Silkman Shiraz Pinot – the splash of Pinot in this Hunter Shiraz gives this blend a lovely aroma and silky texture… and it's oh so easy to drink!

De Iuliis LDR Shiraz Touriga – the ultimate Friday night footy wine to pair with a homemade beef and red wine pie.

Briar Ridge Dairy Hill Shiraz – if you're invited to a Christmas in July party you need a celebratory wine – come on down Dairy Hill Shiraz.

Tyrrell's Wines Gamay – Gamay is a lighter style of red that's a great midweek wine to have with pizza.

Mount Pleasant Rosehill Shiraz – a prized old Pokolbin vineyard and a wine of great pedigree. What more do you want on a chilly winter's night?


"Beautiful and elegant flavours are the essence of any dry red from the Hunter," says Adrian. "As the pinnacle of true medium-bodied wines, dry reds expertly express the region and vintage through their savoury notes making them one of my all-time favourites to drink with or without food at any occasion."

His five faves are:

Thomas Wines Kiss Shiraz – impress your significant other on date night with this flagship Shiraz.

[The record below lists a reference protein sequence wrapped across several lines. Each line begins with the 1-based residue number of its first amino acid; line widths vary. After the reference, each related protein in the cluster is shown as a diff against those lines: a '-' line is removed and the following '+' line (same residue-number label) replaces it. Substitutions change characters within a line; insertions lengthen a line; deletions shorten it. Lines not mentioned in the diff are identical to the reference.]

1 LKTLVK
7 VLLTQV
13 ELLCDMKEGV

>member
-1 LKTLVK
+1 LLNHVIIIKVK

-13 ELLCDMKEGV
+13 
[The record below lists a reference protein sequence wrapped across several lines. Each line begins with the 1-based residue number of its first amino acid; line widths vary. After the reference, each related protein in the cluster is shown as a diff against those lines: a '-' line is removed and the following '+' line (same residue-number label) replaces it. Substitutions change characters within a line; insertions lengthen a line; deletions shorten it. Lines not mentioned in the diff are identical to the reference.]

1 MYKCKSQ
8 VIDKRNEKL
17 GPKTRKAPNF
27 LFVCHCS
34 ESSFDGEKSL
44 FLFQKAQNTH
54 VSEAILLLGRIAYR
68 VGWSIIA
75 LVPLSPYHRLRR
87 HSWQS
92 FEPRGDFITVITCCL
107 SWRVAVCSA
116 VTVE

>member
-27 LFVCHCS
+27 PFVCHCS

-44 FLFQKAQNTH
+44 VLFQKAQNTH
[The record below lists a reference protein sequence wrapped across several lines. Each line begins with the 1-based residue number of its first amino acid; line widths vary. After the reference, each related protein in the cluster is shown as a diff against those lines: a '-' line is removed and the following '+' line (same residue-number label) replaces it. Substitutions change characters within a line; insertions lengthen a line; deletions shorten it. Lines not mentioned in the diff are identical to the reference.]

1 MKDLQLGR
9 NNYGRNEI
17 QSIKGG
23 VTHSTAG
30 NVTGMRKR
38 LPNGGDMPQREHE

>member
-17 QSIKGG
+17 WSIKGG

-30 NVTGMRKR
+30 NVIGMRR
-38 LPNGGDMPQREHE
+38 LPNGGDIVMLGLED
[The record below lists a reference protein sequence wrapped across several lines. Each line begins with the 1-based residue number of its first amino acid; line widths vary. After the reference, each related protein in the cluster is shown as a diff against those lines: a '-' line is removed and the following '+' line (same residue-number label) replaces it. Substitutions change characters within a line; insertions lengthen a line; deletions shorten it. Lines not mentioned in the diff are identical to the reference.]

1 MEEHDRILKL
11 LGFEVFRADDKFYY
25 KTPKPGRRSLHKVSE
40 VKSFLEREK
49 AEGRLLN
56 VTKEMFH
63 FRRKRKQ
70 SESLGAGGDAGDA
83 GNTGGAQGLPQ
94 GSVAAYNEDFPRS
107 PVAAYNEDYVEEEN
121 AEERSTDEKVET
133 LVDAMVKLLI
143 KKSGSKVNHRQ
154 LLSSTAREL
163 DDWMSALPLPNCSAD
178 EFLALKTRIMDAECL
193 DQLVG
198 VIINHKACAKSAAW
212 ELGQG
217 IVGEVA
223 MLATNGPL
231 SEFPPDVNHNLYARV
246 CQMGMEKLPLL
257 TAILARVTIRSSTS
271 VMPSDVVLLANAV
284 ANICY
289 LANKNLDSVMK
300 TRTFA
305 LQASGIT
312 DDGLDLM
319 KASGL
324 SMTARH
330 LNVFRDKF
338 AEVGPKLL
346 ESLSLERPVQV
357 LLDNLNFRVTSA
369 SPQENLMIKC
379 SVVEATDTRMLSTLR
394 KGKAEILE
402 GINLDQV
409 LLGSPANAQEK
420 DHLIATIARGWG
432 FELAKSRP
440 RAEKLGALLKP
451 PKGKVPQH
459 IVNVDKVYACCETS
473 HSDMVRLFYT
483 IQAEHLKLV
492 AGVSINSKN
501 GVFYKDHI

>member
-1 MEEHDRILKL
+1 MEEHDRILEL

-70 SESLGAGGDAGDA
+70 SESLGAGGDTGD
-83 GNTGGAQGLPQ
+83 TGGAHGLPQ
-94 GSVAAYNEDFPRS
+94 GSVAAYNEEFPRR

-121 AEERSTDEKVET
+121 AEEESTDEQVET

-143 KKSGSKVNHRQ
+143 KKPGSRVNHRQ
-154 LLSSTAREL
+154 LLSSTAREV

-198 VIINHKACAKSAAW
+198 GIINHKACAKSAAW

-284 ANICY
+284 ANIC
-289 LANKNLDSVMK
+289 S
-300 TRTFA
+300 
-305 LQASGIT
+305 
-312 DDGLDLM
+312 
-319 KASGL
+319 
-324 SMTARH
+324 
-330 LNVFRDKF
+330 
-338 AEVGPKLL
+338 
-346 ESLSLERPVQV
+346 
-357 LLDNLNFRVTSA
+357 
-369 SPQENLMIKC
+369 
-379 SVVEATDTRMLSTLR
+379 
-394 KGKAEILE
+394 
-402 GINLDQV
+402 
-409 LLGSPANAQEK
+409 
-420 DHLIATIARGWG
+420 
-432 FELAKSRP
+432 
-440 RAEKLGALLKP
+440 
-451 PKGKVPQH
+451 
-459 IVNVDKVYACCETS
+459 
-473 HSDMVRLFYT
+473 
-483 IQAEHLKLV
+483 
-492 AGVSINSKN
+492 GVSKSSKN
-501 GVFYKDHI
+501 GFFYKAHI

Brokenwood Wines Verona Shiraz – red wine and cheese is a match made in heaven and you'll be on cloud nine with this combo.

Tyrrell's Wines Vat 8 Shiraz Cabernet – if you're looking for a bigger style of dry red to pair with a hearty winter meal, like slow-cooked lamb shanks, try this this fruit-driven blend.

De Iuliis Wines LDR Shiraz Touriga – who doesn't love chocolate right? This is Adrian's numero uno to pair with chocolate desserts.

Mount Pleasant Old Paddock & Old Hill Shiraz Magnum – add a bit of wow factor to your next party with a super-size magnum of this opulent drop. Also makes a fab gift for your wine-loving friends.